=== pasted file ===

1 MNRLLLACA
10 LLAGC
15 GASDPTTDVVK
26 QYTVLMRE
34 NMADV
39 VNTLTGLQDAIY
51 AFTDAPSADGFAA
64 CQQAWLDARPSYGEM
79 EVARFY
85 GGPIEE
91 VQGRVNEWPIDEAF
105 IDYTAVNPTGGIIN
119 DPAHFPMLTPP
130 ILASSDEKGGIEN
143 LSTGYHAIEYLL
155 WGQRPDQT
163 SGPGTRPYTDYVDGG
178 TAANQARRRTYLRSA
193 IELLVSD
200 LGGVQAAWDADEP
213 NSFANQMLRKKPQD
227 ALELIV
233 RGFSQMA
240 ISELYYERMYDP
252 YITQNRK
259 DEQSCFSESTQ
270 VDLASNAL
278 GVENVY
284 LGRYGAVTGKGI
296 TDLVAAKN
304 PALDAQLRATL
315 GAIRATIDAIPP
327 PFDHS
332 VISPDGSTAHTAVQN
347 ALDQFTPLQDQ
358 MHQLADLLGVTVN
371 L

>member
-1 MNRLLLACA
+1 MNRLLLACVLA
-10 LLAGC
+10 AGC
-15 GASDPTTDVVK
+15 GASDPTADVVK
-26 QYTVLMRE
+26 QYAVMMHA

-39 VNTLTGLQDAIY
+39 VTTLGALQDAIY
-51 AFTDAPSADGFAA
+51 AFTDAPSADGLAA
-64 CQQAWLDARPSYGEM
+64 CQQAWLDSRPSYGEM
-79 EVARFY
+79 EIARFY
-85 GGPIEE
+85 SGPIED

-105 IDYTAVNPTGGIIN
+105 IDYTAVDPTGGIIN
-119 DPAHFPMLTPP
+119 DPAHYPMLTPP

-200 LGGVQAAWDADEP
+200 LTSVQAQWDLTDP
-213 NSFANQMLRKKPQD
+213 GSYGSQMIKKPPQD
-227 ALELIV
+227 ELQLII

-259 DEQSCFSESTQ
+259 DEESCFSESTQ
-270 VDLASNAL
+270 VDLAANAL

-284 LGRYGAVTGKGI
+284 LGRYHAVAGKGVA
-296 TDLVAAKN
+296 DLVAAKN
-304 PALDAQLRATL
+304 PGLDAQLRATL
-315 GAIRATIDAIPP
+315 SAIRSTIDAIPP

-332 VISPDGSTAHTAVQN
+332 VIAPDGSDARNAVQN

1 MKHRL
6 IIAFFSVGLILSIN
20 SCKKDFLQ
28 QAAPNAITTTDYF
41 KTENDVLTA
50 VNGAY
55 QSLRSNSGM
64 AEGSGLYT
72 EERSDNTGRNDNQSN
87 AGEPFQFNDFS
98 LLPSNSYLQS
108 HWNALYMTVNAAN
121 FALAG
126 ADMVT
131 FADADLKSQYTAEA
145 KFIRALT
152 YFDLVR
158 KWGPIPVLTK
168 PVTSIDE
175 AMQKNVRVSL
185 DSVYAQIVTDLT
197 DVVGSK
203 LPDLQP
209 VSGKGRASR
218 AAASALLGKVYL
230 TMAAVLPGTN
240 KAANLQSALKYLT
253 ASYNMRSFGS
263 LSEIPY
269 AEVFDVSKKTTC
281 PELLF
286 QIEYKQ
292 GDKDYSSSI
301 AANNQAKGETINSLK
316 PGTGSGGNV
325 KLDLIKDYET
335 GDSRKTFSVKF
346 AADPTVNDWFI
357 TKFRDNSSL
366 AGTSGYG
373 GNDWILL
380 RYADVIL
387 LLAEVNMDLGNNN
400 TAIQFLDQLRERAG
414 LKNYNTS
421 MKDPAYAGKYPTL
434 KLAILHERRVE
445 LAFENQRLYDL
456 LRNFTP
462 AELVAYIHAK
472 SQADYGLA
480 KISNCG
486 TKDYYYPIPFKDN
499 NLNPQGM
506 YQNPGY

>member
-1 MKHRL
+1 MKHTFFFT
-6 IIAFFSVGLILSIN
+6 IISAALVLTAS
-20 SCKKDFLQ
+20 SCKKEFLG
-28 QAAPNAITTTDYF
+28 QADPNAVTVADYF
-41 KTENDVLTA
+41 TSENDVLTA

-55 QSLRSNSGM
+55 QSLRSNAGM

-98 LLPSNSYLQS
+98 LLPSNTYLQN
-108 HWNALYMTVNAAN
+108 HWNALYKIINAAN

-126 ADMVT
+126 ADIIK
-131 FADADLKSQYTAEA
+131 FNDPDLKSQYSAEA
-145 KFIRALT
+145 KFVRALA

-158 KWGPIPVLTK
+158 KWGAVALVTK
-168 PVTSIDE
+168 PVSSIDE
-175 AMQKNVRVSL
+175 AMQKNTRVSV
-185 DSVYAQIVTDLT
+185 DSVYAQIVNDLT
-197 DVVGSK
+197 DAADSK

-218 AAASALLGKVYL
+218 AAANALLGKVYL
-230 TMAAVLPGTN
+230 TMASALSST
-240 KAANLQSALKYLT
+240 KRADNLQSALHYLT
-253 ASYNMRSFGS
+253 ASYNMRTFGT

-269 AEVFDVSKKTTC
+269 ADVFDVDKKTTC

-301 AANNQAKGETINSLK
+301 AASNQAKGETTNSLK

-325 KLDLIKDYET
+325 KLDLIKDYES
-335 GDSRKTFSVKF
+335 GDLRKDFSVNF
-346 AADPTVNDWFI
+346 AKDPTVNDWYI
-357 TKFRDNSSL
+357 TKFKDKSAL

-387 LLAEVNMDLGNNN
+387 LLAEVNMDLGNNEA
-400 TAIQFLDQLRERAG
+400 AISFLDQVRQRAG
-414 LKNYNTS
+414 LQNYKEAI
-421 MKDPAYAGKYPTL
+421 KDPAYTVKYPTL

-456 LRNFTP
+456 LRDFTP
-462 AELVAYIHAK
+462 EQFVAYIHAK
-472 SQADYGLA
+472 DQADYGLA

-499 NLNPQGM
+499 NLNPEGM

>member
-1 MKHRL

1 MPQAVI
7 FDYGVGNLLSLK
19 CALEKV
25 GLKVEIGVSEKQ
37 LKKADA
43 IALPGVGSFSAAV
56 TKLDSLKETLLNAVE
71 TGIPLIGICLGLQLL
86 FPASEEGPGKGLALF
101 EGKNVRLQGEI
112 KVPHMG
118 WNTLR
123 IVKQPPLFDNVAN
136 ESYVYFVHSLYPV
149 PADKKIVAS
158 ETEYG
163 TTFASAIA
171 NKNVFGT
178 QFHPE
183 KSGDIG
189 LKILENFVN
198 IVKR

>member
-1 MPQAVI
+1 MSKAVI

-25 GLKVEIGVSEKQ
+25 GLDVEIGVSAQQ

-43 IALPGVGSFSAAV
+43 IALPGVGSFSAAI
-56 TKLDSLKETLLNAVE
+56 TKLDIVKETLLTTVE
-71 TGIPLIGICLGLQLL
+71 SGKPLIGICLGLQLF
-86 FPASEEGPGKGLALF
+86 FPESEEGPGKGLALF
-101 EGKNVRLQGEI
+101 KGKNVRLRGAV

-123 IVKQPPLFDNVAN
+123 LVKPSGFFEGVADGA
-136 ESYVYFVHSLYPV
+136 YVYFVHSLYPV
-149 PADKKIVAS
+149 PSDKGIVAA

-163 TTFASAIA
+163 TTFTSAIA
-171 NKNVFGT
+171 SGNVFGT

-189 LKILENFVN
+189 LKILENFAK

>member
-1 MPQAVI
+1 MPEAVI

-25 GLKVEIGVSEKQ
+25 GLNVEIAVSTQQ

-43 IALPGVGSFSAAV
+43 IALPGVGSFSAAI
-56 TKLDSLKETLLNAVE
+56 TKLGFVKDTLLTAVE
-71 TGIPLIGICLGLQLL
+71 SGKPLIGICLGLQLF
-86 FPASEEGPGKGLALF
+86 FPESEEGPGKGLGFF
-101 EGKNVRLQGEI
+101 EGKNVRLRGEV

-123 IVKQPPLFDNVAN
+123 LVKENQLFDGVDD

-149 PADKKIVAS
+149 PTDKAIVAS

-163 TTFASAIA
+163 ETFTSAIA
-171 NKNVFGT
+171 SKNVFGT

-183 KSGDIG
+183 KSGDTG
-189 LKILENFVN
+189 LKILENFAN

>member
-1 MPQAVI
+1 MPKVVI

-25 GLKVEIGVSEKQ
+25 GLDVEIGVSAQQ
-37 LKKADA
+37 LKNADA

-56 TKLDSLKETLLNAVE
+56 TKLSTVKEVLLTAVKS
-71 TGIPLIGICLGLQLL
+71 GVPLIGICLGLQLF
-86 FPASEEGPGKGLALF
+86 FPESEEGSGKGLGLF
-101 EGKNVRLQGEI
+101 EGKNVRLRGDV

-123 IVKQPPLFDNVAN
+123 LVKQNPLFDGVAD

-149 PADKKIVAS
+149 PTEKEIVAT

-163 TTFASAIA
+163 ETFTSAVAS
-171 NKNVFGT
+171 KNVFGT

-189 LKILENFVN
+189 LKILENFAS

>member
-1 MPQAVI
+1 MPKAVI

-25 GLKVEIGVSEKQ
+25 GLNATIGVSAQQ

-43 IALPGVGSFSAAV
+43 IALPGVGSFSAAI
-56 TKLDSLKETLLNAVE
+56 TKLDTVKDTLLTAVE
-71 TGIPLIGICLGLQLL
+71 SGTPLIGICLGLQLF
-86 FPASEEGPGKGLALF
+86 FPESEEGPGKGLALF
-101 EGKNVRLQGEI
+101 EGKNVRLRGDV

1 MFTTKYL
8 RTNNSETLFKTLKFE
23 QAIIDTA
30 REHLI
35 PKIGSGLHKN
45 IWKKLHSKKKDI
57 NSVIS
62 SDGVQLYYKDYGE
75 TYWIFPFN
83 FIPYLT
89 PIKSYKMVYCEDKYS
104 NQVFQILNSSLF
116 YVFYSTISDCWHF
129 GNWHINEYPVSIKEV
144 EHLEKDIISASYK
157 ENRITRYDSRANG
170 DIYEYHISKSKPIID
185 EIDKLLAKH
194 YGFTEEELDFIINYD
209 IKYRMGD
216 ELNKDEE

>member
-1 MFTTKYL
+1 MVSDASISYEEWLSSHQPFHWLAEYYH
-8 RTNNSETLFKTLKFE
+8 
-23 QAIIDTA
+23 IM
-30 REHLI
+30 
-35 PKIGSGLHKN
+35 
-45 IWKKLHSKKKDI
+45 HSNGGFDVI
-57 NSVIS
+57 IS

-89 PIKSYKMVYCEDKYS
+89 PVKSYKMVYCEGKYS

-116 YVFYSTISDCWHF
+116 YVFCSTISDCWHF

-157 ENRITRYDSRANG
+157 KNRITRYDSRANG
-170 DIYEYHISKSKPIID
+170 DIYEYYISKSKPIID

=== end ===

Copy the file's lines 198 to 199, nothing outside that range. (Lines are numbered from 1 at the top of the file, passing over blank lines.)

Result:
+456 LRDFTP
-462 AELVAYIHAK